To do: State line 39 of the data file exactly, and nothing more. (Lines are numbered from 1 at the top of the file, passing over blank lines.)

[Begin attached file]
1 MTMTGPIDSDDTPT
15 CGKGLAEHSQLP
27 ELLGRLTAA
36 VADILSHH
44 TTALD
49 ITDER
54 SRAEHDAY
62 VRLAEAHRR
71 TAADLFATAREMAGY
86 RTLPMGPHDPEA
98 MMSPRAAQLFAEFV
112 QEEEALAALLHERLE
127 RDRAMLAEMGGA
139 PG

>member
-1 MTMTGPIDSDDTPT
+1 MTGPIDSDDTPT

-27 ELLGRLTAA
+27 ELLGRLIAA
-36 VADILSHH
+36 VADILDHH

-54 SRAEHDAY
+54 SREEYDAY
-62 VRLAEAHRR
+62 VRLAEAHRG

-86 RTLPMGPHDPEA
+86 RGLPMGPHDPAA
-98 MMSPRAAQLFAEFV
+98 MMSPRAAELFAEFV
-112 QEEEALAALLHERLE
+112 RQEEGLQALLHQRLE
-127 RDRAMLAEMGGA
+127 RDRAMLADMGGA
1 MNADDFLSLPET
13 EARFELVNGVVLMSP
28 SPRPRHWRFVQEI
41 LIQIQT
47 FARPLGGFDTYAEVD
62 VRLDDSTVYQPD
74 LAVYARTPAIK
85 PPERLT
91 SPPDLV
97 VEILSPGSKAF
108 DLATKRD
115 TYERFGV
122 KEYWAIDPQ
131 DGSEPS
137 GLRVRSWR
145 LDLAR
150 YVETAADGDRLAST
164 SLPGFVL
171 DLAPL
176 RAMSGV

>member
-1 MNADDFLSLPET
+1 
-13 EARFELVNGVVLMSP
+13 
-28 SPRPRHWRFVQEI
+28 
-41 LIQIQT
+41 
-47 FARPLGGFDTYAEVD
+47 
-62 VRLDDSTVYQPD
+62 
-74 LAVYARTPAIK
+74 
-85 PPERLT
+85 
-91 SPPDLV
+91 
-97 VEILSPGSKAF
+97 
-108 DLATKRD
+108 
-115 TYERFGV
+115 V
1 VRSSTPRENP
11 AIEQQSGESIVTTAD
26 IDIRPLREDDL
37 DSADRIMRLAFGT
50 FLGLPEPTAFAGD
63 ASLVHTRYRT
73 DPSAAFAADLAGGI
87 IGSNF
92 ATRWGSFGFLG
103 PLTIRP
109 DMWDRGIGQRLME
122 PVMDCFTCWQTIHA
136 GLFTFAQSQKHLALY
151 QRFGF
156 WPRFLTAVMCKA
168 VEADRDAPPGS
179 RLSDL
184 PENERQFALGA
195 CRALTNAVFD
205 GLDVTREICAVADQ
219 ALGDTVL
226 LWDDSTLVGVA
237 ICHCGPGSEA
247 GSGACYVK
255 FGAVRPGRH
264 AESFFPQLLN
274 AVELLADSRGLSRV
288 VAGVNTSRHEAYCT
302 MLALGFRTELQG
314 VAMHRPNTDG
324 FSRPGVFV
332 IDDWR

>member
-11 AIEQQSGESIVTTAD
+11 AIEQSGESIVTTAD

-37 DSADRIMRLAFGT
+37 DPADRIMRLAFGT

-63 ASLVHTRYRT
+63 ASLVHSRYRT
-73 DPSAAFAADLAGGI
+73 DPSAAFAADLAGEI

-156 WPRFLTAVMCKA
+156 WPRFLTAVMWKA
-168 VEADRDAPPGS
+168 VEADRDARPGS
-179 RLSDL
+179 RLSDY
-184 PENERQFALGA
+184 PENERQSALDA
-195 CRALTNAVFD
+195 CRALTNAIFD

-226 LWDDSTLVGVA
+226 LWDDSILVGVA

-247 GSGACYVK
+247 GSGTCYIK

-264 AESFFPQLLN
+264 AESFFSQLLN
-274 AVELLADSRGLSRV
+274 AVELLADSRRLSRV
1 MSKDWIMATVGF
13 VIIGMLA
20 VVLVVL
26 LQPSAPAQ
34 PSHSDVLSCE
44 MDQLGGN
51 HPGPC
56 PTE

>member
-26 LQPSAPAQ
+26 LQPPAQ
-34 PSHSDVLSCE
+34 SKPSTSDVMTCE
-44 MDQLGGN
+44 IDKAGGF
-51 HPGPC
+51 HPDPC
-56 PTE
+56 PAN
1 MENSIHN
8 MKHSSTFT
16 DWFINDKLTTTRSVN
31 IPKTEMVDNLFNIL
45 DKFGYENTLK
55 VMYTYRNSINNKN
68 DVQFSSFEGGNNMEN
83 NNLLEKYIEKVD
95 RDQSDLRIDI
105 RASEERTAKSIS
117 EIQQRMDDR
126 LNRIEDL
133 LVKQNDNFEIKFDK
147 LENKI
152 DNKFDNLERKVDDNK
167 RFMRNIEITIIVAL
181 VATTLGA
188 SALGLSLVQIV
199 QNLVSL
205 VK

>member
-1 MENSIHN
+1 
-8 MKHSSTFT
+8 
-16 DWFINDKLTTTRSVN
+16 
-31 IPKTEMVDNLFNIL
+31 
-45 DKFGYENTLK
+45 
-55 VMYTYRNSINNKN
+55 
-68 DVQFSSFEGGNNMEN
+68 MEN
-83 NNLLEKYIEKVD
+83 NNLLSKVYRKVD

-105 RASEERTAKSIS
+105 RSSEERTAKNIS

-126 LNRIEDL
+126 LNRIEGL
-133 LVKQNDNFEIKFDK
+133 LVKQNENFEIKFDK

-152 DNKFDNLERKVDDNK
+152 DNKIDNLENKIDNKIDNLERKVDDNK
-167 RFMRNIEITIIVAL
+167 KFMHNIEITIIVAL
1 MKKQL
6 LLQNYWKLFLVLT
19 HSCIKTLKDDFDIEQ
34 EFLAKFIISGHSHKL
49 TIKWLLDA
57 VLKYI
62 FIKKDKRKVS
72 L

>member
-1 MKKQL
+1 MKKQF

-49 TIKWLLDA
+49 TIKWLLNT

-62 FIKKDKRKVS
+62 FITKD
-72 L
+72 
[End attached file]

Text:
62 VRLDDSTVYQPD